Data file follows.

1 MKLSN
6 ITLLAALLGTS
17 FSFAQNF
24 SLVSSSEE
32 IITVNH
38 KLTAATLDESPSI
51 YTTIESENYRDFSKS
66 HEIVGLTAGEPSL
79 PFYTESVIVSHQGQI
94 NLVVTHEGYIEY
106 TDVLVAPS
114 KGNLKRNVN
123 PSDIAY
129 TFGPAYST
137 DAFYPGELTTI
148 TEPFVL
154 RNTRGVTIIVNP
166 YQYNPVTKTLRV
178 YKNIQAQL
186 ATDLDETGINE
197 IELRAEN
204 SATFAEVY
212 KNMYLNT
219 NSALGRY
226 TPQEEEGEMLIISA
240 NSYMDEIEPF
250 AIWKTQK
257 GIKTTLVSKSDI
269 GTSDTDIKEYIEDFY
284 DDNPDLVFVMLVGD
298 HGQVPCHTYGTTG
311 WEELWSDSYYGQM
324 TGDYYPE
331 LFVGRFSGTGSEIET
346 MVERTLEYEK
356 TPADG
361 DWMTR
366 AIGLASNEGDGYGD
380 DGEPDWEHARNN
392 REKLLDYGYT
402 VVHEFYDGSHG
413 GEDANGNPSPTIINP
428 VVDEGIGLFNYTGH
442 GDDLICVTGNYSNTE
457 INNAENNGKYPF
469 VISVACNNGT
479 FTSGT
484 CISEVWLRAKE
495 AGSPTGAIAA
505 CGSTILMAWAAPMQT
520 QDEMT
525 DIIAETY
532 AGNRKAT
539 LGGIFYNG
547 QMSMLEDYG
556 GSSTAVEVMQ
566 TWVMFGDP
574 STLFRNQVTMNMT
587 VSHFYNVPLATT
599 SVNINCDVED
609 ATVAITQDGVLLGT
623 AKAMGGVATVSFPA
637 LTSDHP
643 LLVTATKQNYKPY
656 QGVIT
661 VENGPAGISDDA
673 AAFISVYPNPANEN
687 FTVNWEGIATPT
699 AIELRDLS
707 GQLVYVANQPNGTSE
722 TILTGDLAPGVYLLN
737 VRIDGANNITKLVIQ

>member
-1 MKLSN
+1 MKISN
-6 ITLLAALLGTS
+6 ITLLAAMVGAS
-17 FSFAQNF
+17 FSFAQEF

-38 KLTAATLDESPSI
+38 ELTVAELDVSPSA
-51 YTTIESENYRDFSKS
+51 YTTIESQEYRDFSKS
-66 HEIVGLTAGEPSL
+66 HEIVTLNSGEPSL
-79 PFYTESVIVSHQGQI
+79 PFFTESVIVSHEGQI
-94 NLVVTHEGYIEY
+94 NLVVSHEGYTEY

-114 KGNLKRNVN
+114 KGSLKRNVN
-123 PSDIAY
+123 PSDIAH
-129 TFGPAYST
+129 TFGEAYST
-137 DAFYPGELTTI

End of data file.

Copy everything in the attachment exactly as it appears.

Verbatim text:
1 MKLSN
6 ITLLAALLGTS
17 FSFAQNF
24 SLVSSSEE
32 IITVNH
38 KLTAATLDESPSI
51 YTTIESENYRDFSKS
66 HEIVGLTAGEPSL
79 PFYTESVIVSHQGQI
94 NLVVTHEGYIEY
106 TDVLVAPS
114 KGNLKRNVN
123 PSDIAY
129 TFGPAYST
137 DAFYPGELTTI
148 TEPFVL
154 RNTRGVTIIVNP
166 YQYNPVTKTLRV
178 YKNIQAQL
186 ATDLDETGINE
197 IELRAEN
204 SATFAEVY
212 KNMYLNT
219 NSALGRY
226 TPQEEEGEMLIISA
240 NSYMDEIEPF
250 AIWKTQK
257 GIKTTLVSKSDI
269 GTSDTDIKEYIEDFY
284 DDNPDLVFVMLVGD
298 HGQVPCHTYGTTG
311 WEELWSDSYYGQM
324 TGDYYPE
331 LFVGRFSGTGSEIET
346 MVERTLEYEK
356 TPADG
361 DWMTR
366 AIGLASNEGDGYGD
380 DGEPDWEHARNN
392 REKLLDYGYT
402 VVHEFYDGSHG
413 GEDANGNPSPTIINP
428 VVDEGIGLFNYTGH
442 GDDLICVTGNYSNTE
457 INNAENNGKYPF
469 VISVACNNGT
479 FTSGT
484 CISEVWLRAKE
495 AGSPTGAIAA
505 CGSTILMAWAAPMQT
520 QDEMT
525 DIIAETY
532 AGNRKAT
539 LGGIFYNG
547 QMSMLEDYG
556 GSSTAVEVMQ
566 TWVMFGDP
574 STLFRNQVTMNMT
587 VSHFYNVPLATT
599 SVNINCDVED
609 ATVAITQDGVLLGT
623 AKAMGGVATVSFPA
637 LTSDHP
643 LLVTATKQNYKPY
656 QGVIT
661 VENGPAGISDDA
673 AAFISVYPNPANEN
687 FTVNWEGIATPT
699 AIELRDLS
707 GQLVYVANQPNGTSE
722 TILTGDLAPGVYLLN
737 VRIDGANNITKLVIQ

>member
-1 MKLSN
+1 MKISN
-6 ITLLAALLGTS
+6 ITLLAAMVGAS
-17 FSFAQNF
+17 FSFAQEF

-38 KLTAATLDESPSI
+38 ELTVAELDVSPSA
-51 YTTIESENYRDFSKS
+51 YTTIESQEYRDFSKS
-66 HEIVGLTAGEPSL
+66 HEIVTLNSGEPSL
-79 PFYTESVIVSHQGQI
+79 PFFTESVIVSHEGQI
-94 NLVVTHEGYIEY
+94 NLVVSHEGYTEY

-114 KGNLKRNVN
+114 KGSLKRNVN
-123 PSDIAY
+123 PSDIAH
-129 TFGPAYST
+129 TFGEAYST
-137 DAFYPGELTTI